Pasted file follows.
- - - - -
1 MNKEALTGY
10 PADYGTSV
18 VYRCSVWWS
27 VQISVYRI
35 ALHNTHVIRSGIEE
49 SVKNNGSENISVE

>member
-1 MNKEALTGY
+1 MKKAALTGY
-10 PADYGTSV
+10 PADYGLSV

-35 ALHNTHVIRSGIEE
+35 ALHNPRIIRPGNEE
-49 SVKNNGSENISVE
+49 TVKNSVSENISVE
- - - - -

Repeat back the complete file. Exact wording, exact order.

1 MNKEALTGY
10 PADYGTSV
18 VYRCSVWWS
27 VQISVYRI
35 ALHNTHVIRSGIEE
49 SVKNNGSENISVE

>member
-1 MNKEALTGY
+1 MKKAALTGY
-10 PADYGTSV
+10 PADYGLSV

-35 ALHNTHVIRSGIEE
+35 ALHNPRIIRPGNEE
-49 SVKNNGSENISVE
+49 TVKNSVSENISVE